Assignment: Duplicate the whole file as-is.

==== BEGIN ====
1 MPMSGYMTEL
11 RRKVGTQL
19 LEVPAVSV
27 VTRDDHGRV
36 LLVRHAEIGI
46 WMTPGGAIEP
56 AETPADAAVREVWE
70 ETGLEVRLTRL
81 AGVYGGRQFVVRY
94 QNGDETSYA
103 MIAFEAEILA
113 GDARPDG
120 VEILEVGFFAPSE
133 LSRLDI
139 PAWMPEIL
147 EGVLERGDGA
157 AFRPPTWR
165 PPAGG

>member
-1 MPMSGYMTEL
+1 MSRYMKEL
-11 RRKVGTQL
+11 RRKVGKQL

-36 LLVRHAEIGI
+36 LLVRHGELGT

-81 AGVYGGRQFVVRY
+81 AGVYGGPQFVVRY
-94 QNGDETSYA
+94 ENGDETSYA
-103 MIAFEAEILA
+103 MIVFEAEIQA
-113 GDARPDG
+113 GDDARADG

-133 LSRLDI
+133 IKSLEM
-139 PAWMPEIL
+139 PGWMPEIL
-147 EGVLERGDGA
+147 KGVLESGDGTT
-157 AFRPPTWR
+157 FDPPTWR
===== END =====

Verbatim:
1 MPMSGYMTEL
11 RRKVGTQL
19 LEVPAVSV
27 VTRDDHGRV
36 LLVRHAEIGI
46 WMTPGGAIEP
56 AETPADAAVREVWE
70 ETGLEVRLTRL
81 AGVYGGRQFVVRY
94 QNGDETSYA
103 MIAFEAEILA
113 GDARPDG
120 VEILEVGFFAPSE
133 LSRLDI
139 PAWMPEIL
147 EGVLERGDGA
157 AFRPPTWR
165 PPAGG

>member
-1 MPMSGYMTEL
+1 MSRYMKEL
-11 RRKVGTQL
+11 RRKVGKQL

-36 LLVRHAEIGI
+36 LLVRHGELGT

-81 AGVYGGRQFVVRY
+81 AGVYGGPQFVVRY
-94 QNGDETSYA
+94 ENGDETSYA
-103 MIAFEAEILA
+103 MIVFEAEIQA
-113 GDARPDG
+113 GDDARADG

-133 LSRLDI
+133 IKSLEM
-139 PAWMPEIL
+139 PGWMPEIL
-147 EGVLERGDGA
+147 KGVLESGDGTT
-157 AFRPPTWR
+157 FDPPTWR